Armchair Analyst: Three things we learned from Portland blitzing past Seattle
The greatest day of my soccer life was and remains June 17, 2002. Dos a cero in the Round of 16 at the World Cup.
Rivalry wins are sweet beyond description. That one has stayed with me (and I'm certain, with the players on the field that day as well as many, many of my fellow US fans) more vividly than any of the thousands of soccer games I've watched in my 37 years.
I took joy not just from my team's win, but from the suffering of Mexico fans. Shutting them up was just ... I still can't find the words. It was amazing.
That's what Timbers fans feel like Thursday night after their 3-2 win over the Seattle Sounders (5-3 aggregate). There is nothing quite like a rivalry game – especially when you realize that the opponent has no answer for your best player.
Let's start there:
1. Get the ball to Nagbe and go with confidence
I think you can make arguments for Diego Chara, Will Johnson, Donovan Ricketts and the wonderful Diego Valeri as Portland's best player. Usually.
Tonight, though, it was Darlington Nagbe. He was almost flawless, and always available to turn whatever pressure Seattle was putting on into an overcommitment. The Sounders simply couldn't run at him with one man, because that would be a lost defender.
Watch him receive the ball in traffic, ride a challenge from Osvaldo Alonso, and play a simple possession pass:
Valeri's the one who elevates the Timbers to "damn, that was art" when things are going well. Nagbe has turned into the one who gets on the ball when things are going bad and gives the team their rhythm back.
It's become his defining skill, and it is simply sublime. In tonight's masterpiece, he completed 40 of 44 passes:
Every time a Seattle defender chased after Nagbe, it turned into an extended series of passes for the home team. He may not have gotten on the scoreboard, but he controlled the game in a way that allowed Valeri and Will Johnson to get up the pitch, and the strikers to stay high and occupy the Seattle center backs.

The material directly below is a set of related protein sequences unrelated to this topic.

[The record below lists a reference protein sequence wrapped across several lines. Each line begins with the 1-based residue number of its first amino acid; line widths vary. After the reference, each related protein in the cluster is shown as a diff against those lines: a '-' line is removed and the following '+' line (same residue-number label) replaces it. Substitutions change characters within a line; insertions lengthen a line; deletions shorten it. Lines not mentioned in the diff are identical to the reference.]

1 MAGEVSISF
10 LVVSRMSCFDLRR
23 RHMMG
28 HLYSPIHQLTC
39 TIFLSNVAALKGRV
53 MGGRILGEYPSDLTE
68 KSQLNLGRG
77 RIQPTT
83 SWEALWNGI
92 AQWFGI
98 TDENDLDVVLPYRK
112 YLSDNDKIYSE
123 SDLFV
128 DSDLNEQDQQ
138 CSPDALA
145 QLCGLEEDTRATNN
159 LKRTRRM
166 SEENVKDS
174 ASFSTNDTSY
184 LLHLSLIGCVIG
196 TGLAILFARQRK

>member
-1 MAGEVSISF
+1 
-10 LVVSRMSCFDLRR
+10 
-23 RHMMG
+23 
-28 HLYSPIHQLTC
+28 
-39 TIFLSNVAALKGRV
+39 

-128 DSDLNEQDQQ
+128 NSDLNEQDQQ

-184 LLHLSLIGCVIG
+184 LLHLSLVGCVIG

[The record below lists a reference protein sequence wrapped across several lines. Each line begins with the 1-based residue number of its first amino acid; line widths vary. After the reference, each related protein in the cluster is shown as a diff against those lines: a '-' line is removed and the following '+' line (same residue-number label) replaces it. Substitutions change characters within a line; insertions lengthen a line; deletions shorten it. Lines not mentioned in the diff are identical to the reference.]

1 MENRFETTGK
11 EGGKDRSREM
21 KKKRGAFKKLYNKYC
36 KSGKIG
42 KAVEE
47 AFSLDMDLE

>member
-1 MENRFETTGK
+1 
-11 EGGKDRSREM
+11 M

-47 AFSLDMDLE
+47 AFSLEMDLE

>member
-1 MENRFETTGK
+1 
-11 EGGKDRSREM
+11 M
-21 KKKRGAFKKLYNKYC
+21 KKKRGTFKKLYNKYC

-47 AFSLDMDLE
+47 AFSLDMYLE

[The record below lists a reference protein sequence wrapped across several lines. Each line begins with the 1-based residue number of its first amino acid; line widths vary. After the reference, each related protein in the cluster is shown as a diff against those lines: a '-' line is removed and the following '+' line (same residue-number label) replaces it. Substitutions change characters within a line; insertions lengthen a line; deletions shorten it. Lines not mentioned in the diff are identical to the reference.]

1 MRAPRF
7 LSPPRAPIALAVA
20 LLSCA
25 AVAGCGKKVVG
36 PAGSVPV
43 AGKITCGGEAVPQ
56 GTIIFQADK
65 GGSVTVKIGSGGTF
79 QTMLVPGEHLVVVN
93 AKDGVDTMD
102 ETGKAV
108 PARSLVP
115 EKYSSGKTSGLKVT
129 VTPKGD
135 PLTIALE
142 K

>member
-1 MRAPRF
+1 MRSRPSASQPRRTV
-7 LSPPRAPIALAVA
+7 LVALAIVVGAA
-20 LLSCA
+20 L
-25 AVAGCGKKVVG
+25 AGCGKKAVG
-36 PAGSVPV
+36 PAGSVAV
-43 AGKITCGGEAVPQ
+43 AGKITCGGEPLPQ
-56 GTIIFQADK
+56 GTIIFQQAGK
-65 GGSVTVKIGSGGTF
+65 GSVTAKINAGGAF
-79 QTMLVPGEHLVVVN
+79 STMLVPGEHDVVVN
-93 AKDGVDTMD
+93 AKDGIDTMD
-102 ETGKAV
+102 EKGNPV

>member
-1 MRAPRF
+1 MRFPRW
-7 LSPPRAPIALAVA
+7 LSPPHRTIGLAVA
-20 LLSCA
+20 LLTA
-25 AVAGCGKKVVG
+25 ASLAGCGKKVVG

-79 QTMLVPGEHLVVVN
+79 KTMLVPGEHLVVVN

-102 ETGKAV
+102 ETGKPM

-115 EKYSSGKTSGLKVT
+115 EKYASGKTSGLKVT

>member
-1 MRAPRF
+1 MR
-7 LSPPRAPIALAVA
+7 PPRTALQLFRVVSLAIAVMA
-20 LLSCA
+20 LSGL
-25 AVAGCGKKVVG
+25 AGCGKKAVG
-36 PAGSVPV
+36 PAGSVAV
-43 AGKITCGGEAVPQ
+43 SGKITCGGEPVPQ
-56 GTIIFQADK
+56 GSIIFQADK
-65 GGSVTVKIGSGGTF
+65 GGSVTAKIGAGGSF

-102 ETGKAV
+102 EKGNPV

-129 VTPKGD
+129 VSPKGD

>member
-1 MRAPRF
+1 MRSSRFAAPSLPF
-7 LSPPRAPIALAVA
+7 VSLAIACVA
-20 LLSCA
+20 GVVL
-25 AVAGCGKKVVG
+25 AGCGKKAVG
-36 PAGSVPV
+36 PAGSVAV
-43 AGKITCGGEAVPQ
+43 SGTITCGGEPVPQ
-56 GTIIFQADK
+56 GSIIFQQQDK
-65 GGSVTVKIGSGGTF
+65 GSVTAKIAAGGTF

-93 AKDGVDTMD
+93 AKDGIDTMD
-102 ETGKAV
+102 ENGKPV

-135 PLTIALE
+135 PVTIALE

2. Attacking the weak link at left back
Marc Burch is a decent enough sub, but he was never built to handle multiple attackers coming at him in space and at pace in a game of this magnitude. Not without some severe help from his left central defender, or better tracking from his left left midfielder.
Watch how hung out to dry Burch is on this play, and how slow Seattle is as a group in how they understand where the danger is:
This is a team breakdown and some ruthless execution from Portland, but ultimately Burch could have stopped it if he'd just stuck with Valeri's run.
He didn't. He focused on the ball, and his team paid the price.
3. Individual mistakes destroy the Sounders
What is there to say about the night Djimi Traore had? There was his late reaction on the Valeri goal just above, and his late reaction on the Futty Danso clincher, and his absolutely inexplicable handball that opened the night's festivities:
Seattle will have a reckoning sometime in the next couple of days (or weeks, I guess), and they'll watch a lot of film. And they'll be pretty depressed, because these two months have been pretty depressing for them.
The conclusion they'll come to is that the central defense absolutely murdered them from September onward. While the teams around them – Portland, RSL and LA – all found answers of one degree or another over the course of the season, Seattle finished the year with questions and deep, abiding sadness.
Rivalry games, you know?
What next for Portland?
The matchup everybody wanted: Portland vs. RSL, a neutral's delight. These two teams have produced three of the most entertaining games of the year (as well as a well-played 0-0 draw of recent vintage) across all competitions, and there should be hope in all quarters that the best is yet to come.